Enzymes-rate of reaction

A chemical reaction proceeds when molecules with sufficient kinetic energy collide, break apart and recombine into a new chemical compound.

Initially product is formed at a higher rate, as shown by section A on the graph on the left, as there are plenty of substrate (reactant) molecules about. As substrate molecules become more scarce, the rate of product formation slows down, as shown in section B of the graph on the left.




As the temperature is increased, so is the average kinetic energy of the substrate molecules. The rate of product formation is also increased as more molecules have the energy required to undergo forceful collisions.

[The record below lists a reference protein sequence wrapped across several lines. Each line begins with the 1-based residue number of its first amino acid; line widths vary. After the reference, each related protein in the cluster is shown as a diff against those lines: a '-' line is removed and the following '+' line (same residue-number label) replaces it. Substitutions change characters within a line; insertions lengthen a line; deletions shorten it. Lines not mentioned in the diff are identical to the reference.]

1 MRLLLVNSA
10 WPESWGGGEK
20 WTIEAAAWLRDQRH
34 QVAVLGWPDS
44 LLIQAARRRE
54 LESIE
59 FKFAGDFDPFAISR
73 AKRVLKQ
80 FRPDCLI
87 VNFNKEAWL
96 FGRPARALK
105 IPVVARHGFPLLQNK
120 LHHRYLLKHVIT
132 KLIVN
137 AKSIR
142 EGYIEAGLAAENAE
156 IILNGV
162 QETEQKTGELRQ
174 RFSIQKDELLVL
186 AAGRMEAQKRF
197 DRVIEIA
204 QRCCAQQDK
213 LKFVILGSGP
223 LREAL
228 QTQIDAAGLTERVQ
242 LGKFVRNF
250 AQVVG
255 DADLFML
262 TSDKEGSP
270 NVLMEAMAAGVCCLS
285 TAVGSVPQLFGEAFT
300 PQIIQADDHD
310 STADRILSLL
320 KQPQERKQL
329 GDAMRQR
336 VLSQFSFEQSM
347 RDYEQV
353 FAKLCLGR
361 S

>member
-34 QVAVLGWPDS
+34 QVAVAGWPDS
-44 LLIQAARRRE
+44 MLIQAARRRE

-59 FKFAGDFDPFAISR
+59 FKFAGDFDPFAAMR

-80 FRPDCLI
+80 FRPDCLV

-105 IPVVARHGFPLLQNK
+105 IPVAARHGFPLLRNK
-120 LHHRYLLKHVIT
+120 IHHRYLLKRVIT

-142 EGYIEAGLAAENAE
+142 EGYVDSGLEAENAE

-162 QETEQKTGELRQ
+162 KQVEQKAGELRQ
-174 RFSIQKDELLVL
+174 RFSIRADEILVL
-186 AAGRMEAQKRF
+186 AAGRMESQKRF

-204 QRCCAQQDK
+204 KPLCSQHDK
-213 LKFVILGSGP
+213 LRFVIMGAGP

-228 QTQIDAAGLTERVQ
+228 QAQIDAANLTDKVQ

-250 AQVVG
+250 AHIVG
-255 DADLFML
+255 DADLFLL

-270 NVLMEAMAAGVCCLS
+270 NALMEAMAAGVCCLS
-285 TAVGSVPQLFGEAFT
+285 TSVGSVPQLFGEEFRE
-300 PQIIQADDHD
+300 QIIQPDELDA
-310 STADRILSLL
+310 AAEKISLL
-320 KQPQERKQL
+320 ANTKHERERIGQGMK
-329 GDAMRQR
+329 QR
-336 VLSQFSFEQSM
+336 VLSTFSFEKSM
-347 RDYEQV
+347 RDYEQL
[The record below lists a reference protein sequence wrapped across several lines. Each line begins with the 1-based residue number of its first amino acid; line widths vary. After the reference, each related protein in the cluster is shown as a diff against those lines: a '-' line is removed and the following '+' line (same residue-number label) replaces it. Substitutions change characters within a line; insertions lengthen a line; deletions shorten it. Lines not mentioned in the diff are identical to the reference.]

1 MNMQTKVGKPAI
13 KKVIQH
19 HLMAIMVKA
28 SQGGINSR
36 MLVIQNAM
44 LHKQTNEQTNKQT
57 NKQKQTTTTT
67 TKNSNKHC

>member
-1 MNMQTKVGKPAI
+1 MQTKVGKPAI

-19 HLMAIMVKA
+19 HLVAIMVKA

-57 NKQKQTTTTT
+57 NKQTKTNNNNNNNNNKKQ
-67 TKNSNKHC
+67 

Introduction of an enzyme increases the rate of product formation and the end point is reached sooner.
Competitive inhibitors decrease the enzyme's ability to increase the rate of reaction. The inhibitor and the substrate compete for the active site. This inhibitor can be overcome to certain extent by increasing the concentration of substrate. In this way the substrate wins the race for the active site by overwhelming numbers.
Non-competitive, reversible inhibitors also slow the rate of product formation.
Allosteric inhibitors completely destroy the ability of the enzyme to catalyse the reaction by modifying the active site.